|Re: cut to the chase...|
- Monday, December 5 2011, 21:44:26 (UTC)|
from 18.104.22.168 - V32-04.opera-mini.net Network - Linux - Opera
>>When you say “proof”, you mean a priori or a posteriori? Does the possibility of an uncaused instigator sound more illogical than its alternative: infinite regression?
>...there you go again. No proof PERIOD!
That's not an answer to the questions above. Anyway, in scientific or philosophical discourses, there is no such thing as “no proof, period”. When it comes to the issue of God, you tend display the following fallacy: http://philosophy.lander.edu/logic/ignorance.html
If in the next breath you say, "oh yeah, then how do you explain the sky"? My response is that I don't try to explain the sky...the sky is there, I don;t have to explain it, I'd just like to keep it blue and clean.
That has nothing to do with the discussion. That's more like existentialism.
And you can't explain it, or god, either. You think you've explained things but you start out BELIEVING them to begin with.
And you start out BELEIVING that there is no God.
You already believe there is a god, therefore your questions are loaded, as are your proofs
I do not get the “therefore”.
a scientist doesn't go looking for the evidence that will prove his point....a scientist has no point to prove..he's just LOOKING...and he'll take whatever comes.
Not really. Scientists come up with all sorts of theories and then try to back them up with empirical evidence, not the other way around. But I am not trying to prove anything here. How about you prove that I'm trying to prove God existence!
Aquinas starts out by saying "we know a god exists"...and then he thinks to prove it.
Source? Quote? I don't think so.
I am not asking for blind faith but at least let's not adamantly negate a hypothesis purely on the bases of lack of evidence. We do not have proofs for the existence of parallel universes or extraterrestrial life but scientists do postulate and discuss them.
>...yes but they have never killed anyone for not believing.
That's another discussion. You have shifted from one topic to another.
Anyone who looks out to the night time sky would be foolish to not admit the almost certainty that life must exist on other planets
I don't see why one would be foolish to consider the possibility of a creator. At first, you used the word “silly”, and now “foolish”. What next? That's not an argument. It's not a refutation. What seems foolish to you might not seem foolish to others like Isaac Newton, Albert Einstein or Francis Collins who recently headed the human genome project.
...but to begin describing and explaining that life is the work of a fool
Why? Are you anti-philosophy, anti-metaphysics, anti-science, anti-research?
...as foolish as claiming god only made life on THIS planet.
God is one of the possibilities. Not only you reject it, you reject also the search for an alternative explanation. It would be foolish to do so, you say.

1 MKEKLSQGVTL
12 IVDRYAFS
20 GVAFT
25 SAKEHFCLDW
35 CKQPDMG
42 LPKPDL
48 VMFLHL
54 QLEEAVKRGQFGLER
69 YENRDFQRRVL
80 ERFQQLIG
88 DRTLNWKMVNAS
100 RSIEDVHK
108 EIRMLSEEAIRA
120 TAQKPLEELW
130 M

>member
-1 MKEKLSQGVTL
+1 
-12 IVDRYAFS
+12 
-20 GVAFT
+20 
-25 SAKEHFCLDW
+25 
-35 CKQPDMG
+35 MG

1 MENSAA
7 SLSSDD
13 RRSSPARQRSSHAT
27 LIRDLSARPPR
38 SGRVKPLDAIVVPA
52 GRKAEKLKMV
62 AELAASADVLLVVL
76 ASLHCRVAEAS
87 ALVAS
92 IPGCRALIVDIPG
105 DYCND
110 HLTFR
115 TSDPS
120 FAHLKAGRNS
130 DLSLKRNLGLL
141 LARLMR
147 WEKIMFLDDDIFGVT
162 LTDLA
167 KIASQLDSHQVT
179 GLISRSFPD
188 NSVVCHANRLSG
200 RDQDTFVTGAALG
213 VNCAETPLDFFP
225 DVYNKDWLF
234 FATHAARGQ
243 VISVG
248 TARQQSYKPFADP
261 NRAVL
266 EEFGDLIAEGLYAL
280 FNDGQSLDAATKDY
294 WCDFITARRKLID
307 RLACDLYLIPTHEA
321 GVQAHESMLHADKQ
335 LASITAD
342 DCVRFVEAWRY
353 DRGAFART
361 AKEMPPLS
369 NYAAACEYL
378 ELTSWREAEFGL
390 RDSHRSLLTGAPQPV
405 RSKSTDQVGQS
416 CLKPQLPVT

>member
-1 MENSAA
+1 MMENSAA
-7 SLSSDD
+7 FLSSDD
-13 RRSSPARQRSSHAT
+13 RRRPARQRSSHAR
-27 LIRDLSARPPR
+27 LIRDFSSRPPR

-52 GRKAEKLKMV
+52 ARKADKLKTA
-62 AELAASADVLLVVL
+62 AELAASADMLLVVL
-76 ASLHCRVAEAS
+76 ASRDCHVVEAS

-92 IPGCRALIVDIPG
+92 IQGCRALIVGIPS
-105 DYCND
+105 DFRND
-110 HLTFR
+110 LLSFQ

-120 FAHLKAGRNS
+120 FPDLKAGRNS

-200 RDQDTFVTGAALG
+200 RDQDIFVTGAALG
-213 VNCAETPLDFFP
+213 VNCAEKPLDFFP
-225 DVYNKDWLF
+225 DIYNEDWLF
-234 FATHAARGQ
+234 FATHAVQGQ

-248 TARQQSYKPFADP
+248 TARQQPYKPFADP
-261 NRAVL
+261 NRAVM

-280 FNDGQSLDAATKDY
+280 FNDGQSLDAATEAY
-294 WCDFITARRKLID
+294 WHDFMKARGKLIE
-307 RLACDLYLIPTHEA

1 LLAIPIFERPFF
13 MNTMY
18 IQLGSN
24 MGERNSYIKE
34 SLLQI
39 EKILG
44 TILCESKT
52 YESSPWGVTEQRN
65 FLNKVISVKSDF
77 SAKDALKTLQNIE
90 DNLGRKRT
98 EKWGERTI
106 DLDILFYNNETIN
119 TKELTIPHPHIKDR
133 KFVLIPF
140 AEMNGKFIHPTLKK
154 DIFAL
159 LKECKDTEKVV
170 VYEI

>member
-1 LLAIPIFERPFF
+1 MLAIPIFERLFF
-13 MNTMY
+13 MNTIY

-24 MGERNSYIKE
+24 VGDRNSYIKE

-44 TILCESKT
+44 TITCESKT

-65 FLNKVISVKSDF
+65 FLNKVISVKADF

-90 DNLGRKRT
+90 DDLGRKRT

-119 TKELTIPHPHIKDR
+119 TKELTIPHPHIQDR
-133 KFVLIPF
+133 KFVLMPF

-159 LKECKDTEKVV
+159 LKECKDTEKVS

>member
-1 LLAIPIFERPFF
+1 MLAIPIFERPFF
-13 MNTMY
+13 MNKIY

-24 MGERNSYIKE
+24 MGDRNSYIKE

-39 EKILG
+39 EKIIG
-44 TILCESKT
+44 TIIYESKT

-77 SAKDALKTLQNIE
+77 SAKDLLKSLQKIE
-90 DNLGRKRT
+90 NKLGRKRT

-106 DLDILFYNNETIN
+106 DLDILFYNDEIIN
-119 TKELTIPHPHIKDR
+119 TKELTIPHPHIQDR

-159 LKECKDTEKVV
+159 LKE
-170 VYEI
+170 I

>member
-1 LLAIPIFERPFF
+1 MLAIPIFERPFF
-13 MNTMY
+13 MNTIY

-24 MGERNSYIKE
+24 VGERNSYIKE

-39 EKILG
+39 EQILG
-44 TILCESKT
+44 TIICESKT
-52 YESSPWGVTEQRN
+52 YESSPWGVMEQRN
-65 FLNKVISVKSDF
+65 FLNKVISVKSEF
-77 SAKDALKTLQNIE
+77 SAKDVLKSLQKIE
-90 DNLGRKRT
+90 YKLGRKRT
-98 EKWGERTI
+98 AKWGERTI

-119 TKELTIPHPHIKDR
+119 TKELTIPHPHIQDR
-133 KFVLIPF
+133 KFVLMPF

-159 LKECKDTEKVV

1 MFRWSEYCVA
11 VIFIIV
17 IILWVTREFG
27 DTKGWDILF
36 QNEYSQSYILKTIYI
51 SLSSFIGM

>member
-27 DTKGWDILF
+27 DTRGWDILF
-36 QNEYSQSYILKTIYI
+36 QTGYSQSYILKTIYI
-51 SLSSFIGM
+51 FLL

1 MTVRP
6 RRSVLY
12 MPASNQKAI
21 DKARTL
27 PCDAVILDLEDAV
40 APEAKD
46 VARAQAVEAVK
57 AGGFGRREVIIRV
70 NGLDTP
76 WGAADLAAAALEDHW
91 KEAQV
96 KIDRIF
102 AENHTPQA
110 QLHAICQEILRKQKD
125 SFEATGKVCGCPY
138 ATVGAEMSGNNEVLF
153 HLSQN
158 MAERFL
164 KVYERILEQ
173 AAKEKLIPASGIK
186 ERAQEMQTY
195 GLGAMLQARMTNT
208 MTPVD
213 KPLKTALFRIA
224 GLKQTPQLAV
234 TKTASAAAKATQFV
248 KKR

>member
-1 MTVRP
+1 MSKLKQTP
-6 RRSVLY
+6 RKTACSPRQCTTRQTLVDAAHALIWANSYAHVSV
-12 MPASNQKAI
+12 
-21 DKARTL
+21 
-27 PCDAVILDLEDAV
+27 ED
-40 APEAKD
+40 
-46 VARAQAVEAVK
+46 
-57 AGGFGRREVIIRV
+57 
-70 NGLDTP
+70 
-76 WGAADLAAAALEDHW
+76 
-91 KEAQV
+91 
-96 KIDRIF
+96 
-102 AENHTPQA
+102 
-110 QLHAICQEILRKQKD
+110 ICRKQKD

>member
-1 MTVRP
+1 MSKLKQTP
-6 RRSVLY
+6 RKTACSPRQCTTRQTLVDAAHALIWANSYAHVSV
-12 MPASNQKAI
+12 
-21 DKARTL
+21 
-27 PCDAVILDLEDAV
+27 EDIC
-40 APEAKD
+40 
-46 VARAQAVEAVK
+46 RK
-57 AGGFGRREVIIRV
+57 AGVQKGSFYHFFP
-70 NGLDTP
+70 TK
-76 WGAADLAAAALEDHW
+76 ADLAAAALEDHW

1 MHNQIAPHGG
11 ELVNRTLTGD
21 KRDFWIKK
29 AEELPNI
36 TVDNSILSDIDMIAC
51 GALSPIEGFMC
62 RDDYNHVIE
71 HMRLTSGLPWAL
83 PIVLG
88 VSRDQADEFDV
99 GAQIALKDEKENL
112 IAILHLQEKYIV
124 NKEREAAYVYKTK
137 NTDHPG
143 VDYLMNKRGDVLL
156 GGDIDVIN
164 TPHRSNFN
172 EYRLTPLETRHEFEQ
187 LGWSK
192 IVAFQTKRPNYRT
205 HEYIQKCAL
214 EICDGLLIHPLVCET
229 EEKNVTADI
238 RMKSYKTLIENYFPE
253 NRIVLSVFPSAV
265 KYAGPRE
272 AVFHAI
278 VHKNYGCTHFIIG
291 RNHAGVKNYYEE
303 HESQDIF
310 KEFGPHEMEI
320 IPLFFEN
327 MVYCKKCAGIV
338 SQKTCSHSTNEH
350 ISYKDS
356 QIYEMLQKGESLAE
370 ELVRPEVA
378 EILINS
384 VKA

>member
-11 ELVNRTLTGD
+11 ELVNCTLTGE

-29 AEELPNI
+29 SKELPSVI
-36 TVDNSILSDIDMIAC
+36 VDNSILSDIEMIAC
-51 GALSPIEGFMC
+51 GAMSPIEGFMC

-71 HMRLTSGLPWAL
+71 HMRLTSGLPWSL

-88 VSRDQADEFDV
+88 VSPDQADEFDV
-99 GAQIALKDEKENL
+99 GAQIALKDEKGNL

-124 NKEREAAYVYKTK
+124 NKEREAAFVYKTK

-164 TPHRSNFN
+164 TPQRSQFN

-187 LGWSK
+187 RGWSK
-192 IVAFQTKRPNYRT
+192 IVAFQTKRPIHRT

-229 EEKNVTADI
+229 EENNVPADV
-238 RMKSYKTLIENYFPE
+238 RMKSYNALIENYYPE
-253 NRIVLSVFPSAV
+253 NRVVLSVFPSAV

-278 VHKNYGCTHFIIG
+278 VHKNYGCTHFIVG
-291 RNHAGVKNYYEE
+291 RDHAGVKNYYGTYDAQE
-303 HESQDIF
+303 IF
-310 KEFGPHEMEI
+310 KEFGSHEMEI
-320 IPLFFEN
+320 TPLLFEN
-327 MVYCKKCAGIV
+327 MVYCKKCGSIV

by the way, which god do you believe exists? Thor...Isis....Zeus? Let's establish that first.
The name doesn't matter. What matters is the notion of a creator whose essence carries with it the unique property of being uncaused, something you have discarded as silly. Maybe God and nature in its entirety are one as opposed to being a separate entity, a view espoused by Einstein. http://plato.stanford.edu/entries/pantheism/
>In my opinion: IF God exists then we are under his control, and therefore
>...then how do you explain that I am NOT in his control? I'll tell you how...by saying that whether I know it or not, he is in control
Perhaps the words “under his control” implies determination as opposed to free will. That's another discussion. Let's just say that he, as a creator, has enough control to decided whether or not his creation should be granted the privilege to prove his existence.
...I ask you, how can you have an intelligent discussion with someone who is going to tell what YOU should think?
I don't see what you mean. No one is telling you what you should think.
we can prove his existence ONLY if HE wants us to prove it. It follows that: IF we proved God's existence AGAINST his will, then in this case he wouldn't be God.
>...how do you know we can only prove his existence if he wants us to?
Please reread the paradox. I sometimes get the impression that you reply hastily, that you respond to a sentence as soon as you stumble upon it, that you treat it separately without putting it in its intended context, and that you spare no time for reflection. Have you ever considered reading the entire reply before responding?
And by the way, you are using the word "proof" again....you want to watch that.
I don't see what you mean... What I provided was simply a one-sided logical paradox. An example of a two-sided one is: “can God create a stone which he himself cannot lift?”. If we say yes, then he's not God because he can't lift the stone. And if we say no, then he's not God either because there's something he can't do.
>>but you start out saying you BELIEVE, and on no evidence.
>>When? When? When? When did I, or the author I quoted, start out by saying “I BELIEVE”? When did I ever begin an argument by saying: “GIVEN that God exists....”?
>...you said earlier that you believe it...glad to hear you don't. Then why do you make claims about something you DON'T believe?
You have not answered the above questions. I do believe in God. When I told you so, I was giving you a personal answer. It was not in the context of a debate. What I meant to say is that neither I nor the author I quoted has ever employed personal beliefs as a premise or a basis for an argument, otherwise you would have provided a quotation.
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I see you have commented twice on subject of absolute and relative morality. Please I'd like delve into it later... regards.
The full topic:|
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